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Coffee Brewing Slowly Despite Simmering Commodities Rally

By Investing.com (Barani Krishnan/Investing.com)CommoditiesFeb 16, 2021 09:36
uk.investing.com/analysis/coffee-brewing-slowly-despite-simmering-commodities-rally-200457172
Coffee Brewing Slowly Despite Simmering Commodities Rally
By Investing.com (Barani Krishnan/Investing.com)   |  Feb 16, 2021 09:36
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It’s the one commodity that hasn’t exactly been steaming in this year’s rally. Prices of coffee beans may still be brewing, but annual revenue for roasted and instant coffee products is expected to grow a dynamic 20% this year.

Coffee Futures Daily
Coffee Futures Daily

There’s a reason for the disconnect. Analysts fear sales forecasts for the industry could be missed if chains like Starbucks (NASDAQ:SBUX), Coca-Cola (NYSE:KO) owned, Costa Coffee, Dunkin Donuts and Panera Bread (NASDAQ:PNRA) underperform because of restrictions on dining-in by the coronavirus pandemic.

Demand At Coffee Shops 'Still Very Low'

Jack Scoville, who oversees crop research for the Price Futures Group brokerage in Chicago, says there’s a definite correlation between prices for premium arabica coffee beans and sales expectations for top brand name cafes and eateries:

“The demand from coffee shops and other food service operations is still at very low levels. Reports indicate that consumers at home are consuming blends with more robusta and less arabica.”

Robusta, strong and bitter in taste, is grown exclusively in the Eastern Hemisphere, and primarily in Africa, Indonesia and Vietnam. These London-traded beans hovered at $1,323 per tonne, or 61 cents per lb, on Tuesday.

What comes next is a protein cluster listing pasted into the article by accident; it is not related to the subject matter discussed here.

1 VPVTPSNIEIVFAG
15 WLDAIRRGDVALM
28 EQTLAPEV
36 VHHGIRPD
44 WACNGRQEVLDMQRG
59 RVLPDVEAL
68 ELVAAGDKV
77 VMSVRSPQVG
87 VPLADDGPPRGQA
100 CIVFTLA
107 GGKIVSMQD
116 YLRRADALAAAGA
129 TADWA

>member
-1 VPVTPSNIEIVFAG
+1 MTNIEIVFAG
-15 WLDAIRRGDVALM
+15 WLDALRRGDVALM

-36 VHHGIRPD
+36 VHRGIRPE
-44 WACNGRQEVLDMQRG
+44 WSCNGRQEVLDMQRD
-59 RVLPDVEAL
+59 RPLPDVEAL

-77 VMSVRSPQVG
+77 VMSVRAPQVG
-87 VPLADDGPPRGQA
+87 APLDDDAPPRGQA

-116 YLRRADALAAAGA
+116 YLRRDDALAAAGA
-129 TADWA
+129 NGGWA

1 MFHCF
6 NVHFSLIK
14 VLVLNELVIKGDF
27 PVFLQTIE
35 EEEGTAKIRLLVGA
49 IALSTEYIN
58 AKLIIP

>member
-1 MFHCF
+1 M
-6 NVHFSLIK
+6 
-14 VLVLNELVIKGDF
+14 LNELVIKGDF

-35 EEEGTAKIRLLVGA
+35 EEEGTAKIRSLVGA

Arabica—which coffee connoisseurs say is superior with a smoother, sweeter taste—is grown dominantly in Latin American countries Brazil and Colombia, as well as in Africa and Papua New Guinea. This New York-traded variant hovered at $1.23 per lb on Tuesday, roughly double that of robusta prices.  

Weak Start For Coffee In 2021, Despite Commodities Rally

But regardless of taste, superiority or price, both arabica and robusta are having a weak 2021 so far, after last year’s flat finish. 

Year-to-date, arabica is down 4% while robusta is 2% lower. Many edible commodities are having a blockbuster year so far, with sugar up 5%, corn rising 13% and lean hogs gaining as much 21%. Outside of agriculture, the rally has been even bigger in energy and metals.

In its recently released forecasts for the year, business date platform, Statista said it expects combined revenue for roasted and instant coffee products will be 20% higher this year at $81.2 billion.

U.K. Coffee Could Take 4 Years To Reach Pre-COVID Sales

That coincided with another outlook by market researcher Allegra Group reported by Bloomberg. It said that U.K. coffee chains could take four years to return to pre-pandemic sales after last year’s loss of about 2 billion pounds ($2.8 billion) in sales.

Temporary closures and takeaway-only trading cut sales by almost 40% in 2020 for the U.K.’s branded coffee chain stores, which are dominated by companies that included Costa Coffee and Starbucks. 

The industry is expected to recover to pre-pandemic levels by 2024, although Allegra said there’s “deep uncertainty” over that outlook.

The U.K. coffee sector, which has the highest number of branded chain stores in Europe, has also faced headwinds from the economic fallout of Brexit, according to the researcher. Last year marked the first decline in sales and outlets in more than two decades.

Allegra founder and chief executive officer, Jeffrey Young said the picture that emerged from its research wasn’t too encouraging:

“The U.K. faced a perfect storm of many things that are not going right for the coffee segment and there is a lot more uncertainty in (the) U.K. than in Europe.” 

Strong Pop Culture In Coffee A Major Market Redemption